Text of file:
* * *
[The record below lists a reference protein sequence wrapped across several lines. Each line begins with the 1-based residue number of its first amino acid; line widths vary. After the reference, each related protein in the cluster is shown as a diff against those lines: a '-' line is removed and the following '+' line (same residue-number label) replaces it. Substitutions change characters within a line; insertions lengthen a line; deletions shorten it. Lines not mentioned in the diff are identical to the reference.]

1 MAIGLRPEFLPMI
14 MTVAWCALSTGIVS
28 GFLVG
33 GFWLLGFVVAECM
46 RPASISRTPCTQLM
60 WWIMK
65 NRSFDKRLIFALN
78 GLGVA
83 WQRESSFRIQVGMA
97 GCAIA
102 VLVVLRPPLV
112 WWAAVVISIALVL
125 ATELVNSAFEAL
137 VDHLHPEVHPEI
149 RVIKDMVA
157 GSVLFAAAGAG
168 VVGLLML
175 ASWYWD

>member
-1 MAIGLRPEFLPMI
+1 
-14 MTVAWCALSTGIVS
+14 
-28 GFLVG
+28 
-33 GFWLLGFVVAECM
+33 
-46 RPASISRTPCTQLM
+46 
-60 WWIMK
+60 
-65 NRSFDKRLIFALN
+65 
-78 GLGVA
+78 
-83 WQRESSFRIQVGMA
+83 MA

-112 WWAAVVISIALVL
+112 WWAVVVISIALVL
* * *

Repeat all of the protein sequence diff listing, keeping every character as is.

[The record below lists a reference protein sequence wrapped across several lines. Each line begins with the 1-based residue number of its first amino acid; line widths vary. After the reference, each related protein in the cluster is shown as a diff against those lines: a '-' line is removed and the following '+' line (same residue-number label) replaces it. Substitutions change characters within a line; insertions lengthen a line; deletions shorten it. Lines not mentioned in the diff are identical to the reference.]

1 MAIGLRPEFLPMI
14 MTVAWCALSTGIVS
28 GFLVG
33 GFWLLGFVVAECM
46 RPASISRTPCTQLM
60 WWIMK
65 NRSFDKRLIFALN
78 GLGVA
83 WQRESSFRIQVGMA
97 GCAIA
102 VLVVLRPPLV
112 WWAAVVISIALVL
125 ATELVNSAFEAL
137 VDHLHPEVHPEI
149 RVIKDMVA
157 GSVLFAAAGAG
168 VVGLLML
175 ASWYWD

>member
-1 MAIGLRPEFLPMI
+1 
-14 MTVAWCALSTGIVS
+14 
-28 GFLVG
+28 
-33 GFWLLGFVVAECM
+33 
-46 RPASISRTPCTQLM
+46 
-60 WWIMK
+60 
-65 NRSFDKRLIFALN
+65 
-78 GLGVA
+78 
-83 WQRESSFRIQVGMA
+83 MA

-112 WWAAVVISIALVL
+112 WWAVVVISIALVL